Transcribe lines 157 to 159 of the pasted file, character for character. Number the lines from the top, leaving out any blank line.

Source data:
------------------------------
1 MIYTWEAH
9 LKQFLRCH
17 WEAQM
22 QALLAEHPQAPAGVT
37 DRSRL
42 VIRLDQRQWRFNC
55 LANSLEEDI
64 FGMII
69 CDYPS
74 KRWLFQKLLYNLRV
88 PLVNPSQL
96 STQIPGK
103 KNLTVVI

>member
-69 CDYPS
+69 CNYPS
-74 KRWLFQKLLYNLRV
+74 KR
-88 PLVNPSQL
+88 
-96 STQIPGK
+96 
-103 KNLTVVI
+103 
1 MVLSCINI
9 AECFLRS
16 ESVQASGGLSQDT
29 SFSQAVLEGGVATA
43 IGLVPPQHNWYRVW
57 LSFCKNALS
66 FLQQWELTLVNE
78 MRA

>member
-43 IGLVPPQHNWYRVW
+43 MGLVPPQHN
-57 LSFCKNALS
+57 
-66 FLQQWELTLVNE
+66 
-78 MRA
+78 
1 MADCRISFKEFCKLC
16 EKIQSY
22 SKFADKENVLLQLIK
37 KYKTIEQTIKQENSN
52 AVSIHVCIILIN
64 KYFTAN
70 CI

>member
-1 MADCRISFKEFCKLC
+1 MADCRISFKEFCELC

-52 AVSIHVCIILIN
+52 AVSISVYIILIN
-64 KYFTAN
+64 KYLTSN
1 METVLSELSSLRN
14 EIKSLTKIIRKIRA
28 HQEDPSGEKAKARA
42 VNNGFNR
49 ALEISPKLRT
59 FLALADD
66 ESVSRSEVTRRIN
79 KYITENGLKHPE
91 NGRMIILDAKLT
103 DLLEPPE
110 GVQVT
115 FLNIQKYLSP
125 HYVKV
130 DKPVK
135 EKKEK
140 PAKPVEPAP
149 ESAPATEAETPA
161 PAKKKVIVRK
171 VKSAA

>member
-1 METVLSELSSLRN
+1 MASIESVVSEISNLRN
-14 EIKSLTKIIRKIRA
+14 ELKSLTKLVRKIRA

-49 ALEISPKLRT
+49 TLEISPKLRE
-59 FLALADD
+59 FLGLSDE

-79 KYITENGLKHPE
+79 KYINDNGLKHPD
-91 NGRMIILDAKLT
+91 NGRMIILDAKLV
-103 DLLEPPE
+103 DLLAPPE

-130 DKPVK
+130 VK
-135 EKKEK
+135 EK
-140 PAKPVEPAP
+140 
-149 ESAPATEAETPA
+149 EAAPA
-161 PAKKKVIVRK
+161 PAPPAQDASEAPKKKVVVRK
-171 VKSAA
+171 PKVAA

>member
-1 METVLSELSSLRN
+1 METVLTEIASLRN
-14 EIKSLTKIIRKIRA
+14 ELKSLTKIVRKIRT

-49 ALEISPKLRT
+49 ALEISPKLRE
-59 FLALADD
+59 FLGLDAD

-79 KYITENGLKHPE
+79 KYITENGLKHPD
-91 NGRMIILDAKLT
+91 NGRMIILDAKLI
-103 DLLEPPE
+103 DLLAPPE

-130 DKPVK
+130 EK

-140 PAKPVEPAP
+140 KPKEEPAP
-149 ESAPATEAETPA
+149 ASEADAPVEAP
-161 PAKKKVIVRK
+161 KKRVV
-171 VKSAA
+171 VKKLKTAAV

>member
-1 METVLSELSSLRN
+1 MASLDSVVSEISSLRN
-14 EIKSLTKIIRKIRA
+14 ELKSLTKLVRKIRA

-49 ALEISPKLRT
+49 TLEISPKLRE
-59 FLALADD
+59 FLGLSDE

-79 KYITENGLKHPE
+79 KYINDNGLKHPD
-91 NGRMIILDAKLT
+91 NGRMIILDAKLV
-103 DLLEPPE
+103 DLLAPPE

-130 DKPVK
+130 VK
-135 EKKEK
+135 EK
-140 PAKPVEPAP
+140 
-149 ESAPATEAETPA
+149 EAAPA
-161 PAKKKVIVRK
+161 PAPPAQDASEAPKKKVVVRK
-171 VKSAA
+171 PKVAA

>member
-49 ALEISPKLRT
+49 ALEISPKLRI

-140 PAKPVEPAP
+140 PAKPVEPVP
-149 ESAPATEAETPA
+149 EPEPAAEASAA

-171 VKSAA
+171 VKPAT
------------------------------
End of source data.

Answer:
-140 PAKPVEPAP
+140 PAKPVEPVP
-149 ESAPATEAETPA